Gefitinib Plus Platinum-Doublet Chemotherapy May Improve Overall Survival in EGFR-Positive NSCLC

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EGFR tyrosine kinase inhibitor monotherapy has improved progression-free survival (PFS) but not overall survival (OS) compared with chemotherapy in non-small cell lung cancer.
EGFR tyrosine kinase inhibitor monotherapy has improved progression-free survival (PFS) but not overall survival (OS) compared with chemotherapy in non-small cell lung cancer.
The following article features coverage from the American Society of Clinical Oncology (ASCO) 2018 meeting. Click here to read more of Cancer Therapy Advisor's conference coverage.

CHICAGO—The combination therapy of gefitinib, carboplatin, and pemetrexed (GCP) may lead to superior survival outcomes compared with gefitinib monotherapy among patients with advanced epidermal growth factor receptor (EGFR) mutation-positive non-small-cell lung cancer (NSCLC), according to data presented at the 2018 American Society of Clinical Oncology Annual Meeting on Monday, June 4.1

The standard of care among patients with advanced EGFR-mutated NSCLC — EGFR tyrosine kinase inhibitor (TKI) monotherapy — has improved progression-free survival (PFS) but not overall survival (OS) when compared with chemotherapy. A previous study has shown that the gefitinib plus platinum doublet chemotherapy may improve overall survival in this population.

For this open-label phase 3 NEJ009 study, researchers randomly assigned 344 previously untreated patients with advanced stage (stage III/IV) and recurrent NSCLC harboring EGFR-activating mutations to receive oral gefitinib 250 mg alone once daily or gefitinib 250 mg, carboplatin AUC 5, and pemetrexed 500 mg/m2 (GCP) every 3 weeks. The baseline characteristics between the 2 study groups were comparable. The primary outcomes were progression-free survival (PFS), progression after the next line of therapy (PFS2), and overall survival (OS).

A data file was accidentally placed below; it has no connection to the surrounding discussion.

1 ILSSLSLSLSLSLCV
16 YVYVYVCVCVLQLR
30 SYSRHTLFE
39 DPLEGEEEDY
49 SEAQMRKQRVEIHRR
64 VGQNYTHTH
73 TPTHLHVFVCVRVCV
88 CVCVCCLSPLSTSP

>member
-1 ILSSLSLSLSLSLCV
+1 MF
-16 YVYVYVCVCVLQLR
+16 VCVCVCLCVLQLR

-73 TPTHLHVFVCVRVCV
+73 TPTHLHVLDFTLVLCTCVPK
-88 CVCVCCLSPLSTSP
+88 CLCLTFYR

Results showed that patients who received GCP had a significantly prolonged PFS compared with patients treated with gefitinib alone (20.9 vs 11.2 months; hazard ratio [HR], 0.492; 95% CI, 0.391-0.625; P < .001). The OS was also increased among patients treated with GCP with 52.2 months versus 38.8 months among patients treated with gefitinib alone (hazard ratio [HR], 0.695; P = .013). The overall response rate was 84.0% and 67.4% in the combination group and monotherapy group, respectively.

Further analysis showed, however, that PFS2 did not differ significantly between the study arms; median PFS2 among patients who received GCP was 20.9 months versus 20.7 months among patients who received gefitinib monotherapy (HR, 0.966; 95% CI, 0.766-1.220; P = .774).

Grade 3 or worse adverse effects observed with greater frequency in the GCP arm included neutropenia, anemia, and thrombocytopenia.

The authors concluded that “gefitinib combined with carboplatin and pemetrexed may be an effective treatment option for first-line treatment of advanced EGFR-mutated NSCLC.”

Read more of Cancer Therapy Advisor's coverage of the American Society of Clinical Oncology (ASCO) 2018 meeting by visiting the conference page.

Reference

  1. Nakamura A, Inoue A, Morita S, et al. Phase III study comparing gefitinib monotherapy (G) to combination therapy with gefitinib, carboplatin, and pemetrexed (GCP) for untreated patients (pts) with advanced non-small cell lung cancer (NSCLC) with EGFR mutations (NEJ009). Oral presentation at: 2018 ASCO Annual Meeting; June 1-5, 2018; Chicago, IL.

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